The Fed undoubtedly expanded its power to do its work. But with the Bush administration unwilling to act when action was most needed and Congress — or many members — either blissfully unaware of the economic danger or willing to risk it, the Fed opted for staving off disaster.
Given that the central bank’s mandate does include the pursuit of maximum employment, its steps to avert a much deeper economic contraction fell within the spirit of its mandate, if not the letter of the law.
Former Fed Vice Chairman Blinder puts the clearest thinking in the central bank, making that institution look better than others. But he’s not especially harsh on anybody else. Saying that Lawrence H. Summers was “acerbic, domineering and argumentative” has long since stopped counting as a revelation. Henry M. Paulson Jr., the Treasury secretary apparently abandoned by President George W. Bush in the final months of 2008, comes off less like a bull in a china shop than a puppy in a stack of clean towels. He didn’t always help, but didn’t do any damage that couldn’t quickly be fixed.
They all got it pretty much right.
“On balance, the years 2008-2010 were marked by extraordinary policy activism, not passivity, by the Federal Reserve and two presidential administrations. The scope and volume of these policies were enough to keep heads spinning and policy makers exhausted ... Perhaps the biggest surprise of the entire episode is that they succeeded as well as they did.”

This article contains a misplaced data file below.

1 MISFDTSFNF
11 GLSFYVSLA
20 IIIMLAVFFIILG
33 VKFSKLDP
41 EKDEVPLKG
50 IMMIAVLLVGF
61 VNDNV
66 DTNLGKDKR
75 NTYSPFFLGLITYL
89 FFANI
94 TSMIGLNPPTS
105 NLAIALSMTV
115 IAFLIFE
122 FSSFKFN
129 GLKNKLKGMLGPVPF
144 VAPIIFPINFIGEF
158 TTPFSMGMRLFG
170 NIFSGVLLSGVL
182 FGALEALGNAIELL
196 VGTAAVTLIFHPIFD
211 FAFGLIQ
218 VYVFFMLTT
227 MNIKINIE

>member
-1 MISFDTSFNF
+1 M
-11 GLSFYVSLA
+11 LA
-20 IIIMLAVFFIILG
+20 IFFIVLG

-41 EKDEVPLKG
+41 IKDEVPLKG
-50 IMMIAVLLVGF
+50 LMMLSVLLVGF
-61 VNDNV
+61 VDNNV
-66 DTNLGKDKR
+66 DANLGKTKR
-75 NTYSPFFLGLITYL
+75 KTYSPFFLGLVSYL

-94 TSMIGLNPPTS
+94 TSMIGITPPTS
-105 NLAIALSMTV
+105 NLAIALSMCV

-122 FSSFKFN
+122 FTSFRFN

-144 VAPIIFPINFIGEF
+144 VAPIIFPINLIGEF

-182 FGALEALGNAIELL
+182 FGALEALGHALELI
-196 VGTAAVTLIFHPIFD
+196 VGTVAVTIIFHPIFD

Getting it right, however, won’t make the next chairman’s job easier. Congress, which was for a massive injection of rescue funds before it was against them only to be for them again after the markets plunged, has reined in the power of the rescuers. Members say they don’t want banks that are too big to fail, but the regulators face banks bigger than ever with fewer powers if failure comes. The Dodd-Frank financial overhaul enacted in 2010 to reduce the risk of crisis is already being chipped away.
His subtitle notwithstanding, Blinder’s not much help on the work ahead. He closes weakly with a financial 10 commandments and a seven-step rehabilitation program for policymakers. His first four commandments? Thou shalt remember that people forget. Thou shalt not rely on self-regulation. Thou shalt honor thy shareholders. Thou shalt elevate the importance of risk management. Ignoring those commandments caused the last problem. They’re starting to be ignored again.
Randolph Walerius is an analyst for the CQ Roll Call Washington Securities Briefing.